Exit the centre building at the café end and you’ll first encounter the reserve at the turning behind the children’s play area.

Travel through the fox-proof gates and you’re quickly enveloped by the tree canopy of North Wood overhead. Wander along this shady track until you emerge from the trees and Top Meadow opens out in front of you. Filled with common spotted and Northern marsh orchids, yellow rattle and flitting butterflies on sunny days, there’s seating along the path edges to allow you to pause awhile and just ‘be’.

Carry on to Spring Gill Wood, where the ancient trees were growing long before WWT Washington’s wetlands began thriving around them. Enjoy chattering birdlife overhead and babbling water below. You may even glimpse a roe deer.

Through the woodland to your left is East Down – home to flora and families of hare – and at the bottom of the path stands the oldest tree on site, an ancient oak, thought to be around 300 years old.

Meander along the pathway and down to the dragonfly ponds, where you can climb a small embankment and observe the River Wear curving its way past the site.

Across the path, a series of amphibian ponds begins. Created and maintained by WWT Washington’s team, these crucial water bodies support a number of frog and newt species, including the protected Great Crested Newt, which breeds on site.

Head through the next fox-proof gate and find yourself at one end of Wader Lake, where the Window on the Wear viewing area offers a sneak peek at wildlife on this tidal section of river, including cormorant, European otter and the occasional seal.

From here, you can follow the footpath and end your walk with a visit to one of the waterside bird hides, where you’ll discover easy views of wading birds hatching, raising and defending their young.

The outer circuit (West):

The second of WWT Washington’s reserve walks leaves the visitor centre via the Close Encounters end and enters the reserve at the filter reedbed.

Stop and appreciate the breathtaking view of Penshaw Monument in the distance or the gentle sway of the reeds, interspersed with warbler calls and the sudden movements of young moorhen or coot emerging to feed.

Travel into Hollowood – home to countless insect and bat species thriving within its deadwood habitat – and walk around the reservoir and its families of tufted duck, before coming to Hawthorn Wood Hide and feeding station.

Here, brightly coloured woodland birds including bullfinch and great spotted woodpecker feed among the tree branches. Sunlight floods in through the floor-to-ceiling window and provides close-up views for wheelchair users or those in buggies – after all, you’re never too young to start your birdwatching journey.

Along from the hide, on the other side of the fox-proof gates, lies one of the centre’s most recently established habitats – the saline lagoon.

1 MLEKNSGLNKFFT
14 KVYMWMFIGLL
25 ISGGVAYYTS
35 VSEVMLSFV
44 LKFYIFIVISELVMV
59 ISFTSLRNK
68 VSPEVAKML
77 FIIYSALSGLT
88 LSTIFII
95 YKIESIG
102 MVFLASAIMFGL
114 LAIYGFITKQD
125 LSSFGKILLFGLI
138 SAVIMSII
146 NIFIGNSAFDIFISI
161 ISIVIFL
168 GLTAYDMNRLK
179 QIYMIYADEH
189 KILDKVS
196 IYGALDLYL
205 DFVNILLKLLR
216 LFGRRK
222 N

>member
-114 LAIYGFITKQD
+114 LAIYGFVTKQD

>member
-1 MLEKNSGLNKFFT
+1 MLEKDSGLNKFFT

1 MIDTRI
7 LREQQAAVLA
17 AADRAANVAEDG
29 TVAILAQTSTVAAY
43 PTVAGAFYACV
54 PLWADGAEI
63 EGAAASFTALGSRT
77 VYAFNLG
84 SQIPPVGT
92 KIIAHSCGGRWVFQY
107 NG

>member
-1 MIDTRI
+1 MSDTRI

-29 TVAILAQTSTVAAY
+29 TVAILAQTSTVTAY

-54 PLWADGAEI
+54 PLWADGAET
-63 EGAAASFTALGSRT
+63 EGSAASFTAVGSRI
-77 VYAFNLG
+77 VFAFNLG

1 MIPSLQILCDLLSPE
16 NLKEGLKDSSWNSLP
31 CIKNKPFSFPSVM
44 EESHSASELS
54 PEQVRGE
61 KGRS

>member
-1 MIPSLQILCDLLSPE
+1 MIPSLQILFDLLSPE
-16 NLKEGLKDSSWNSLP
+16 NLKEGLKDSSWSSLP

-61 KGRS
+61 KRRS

An example of one of the rarest and most unique habitats in the UK, make your way down through the steep woodland path to Lagoon View Hide to enjoy panoramic vistas and watch wildlife including wild European otter, oystercatcher, kingfisher and roe deer.

Back up from the hide and along the path is The Lookout birdspotting screen. A great spot for photographic opportunities, as well as some peaceful time spent in nature.

Head down the hedge-lined path that skirts the lagoon and come out onto the river viewpoint, with its outlook right along the River Wear corridor.

Through the fox-proof gate is the opposite end of Wader Lake footpath and its cool bird hides, offering welcome sanctuary on hot days.

MORE INFORMATION 

WWT Washington runs its own guided walks every month, led by expert staff and volunteers. Free with admission, the hour-long walks start at 11am prompt and there’s no need to book.

For the latest upcoming event info and news stories, visit WWT Washington’s What’s On pages or follow them on Facebook, Instagram and Twitter and check out the wildlife sightings, updated daily, for an idea of what highlights are about at the moment.

 

WWT Washington Wetland Centre, Pattinson, Washington NE38 8LE

Other stories by Becky Hardy
Banish the January blues with these cheap, easy and free things to do in Newcastle.
13.01.2024

Free things to do in Newcastle to support your mental health

Becky Hardy
Doing Dry January?
03.01.2024

Dry January and beyond: 10 tips to begin your sober journey

Becky Hardy
Newcastle fitness classes
03.01.2024

10 unusual fitness classes you can reach by Metro

Becky Hardy
Northumberland walk route
03.01.2024

January’s walk of the month: Otterburn Ranges to Buchtrig

Becky Hardy
cafes in the North East
06.12.2023

5 of our favourite hot chocolate spots in the North East

Becky Hardy
walk in Alnwick
02.12.2023

December’s walk of the month: Alnwick Castle and Gardens

Becky Hardy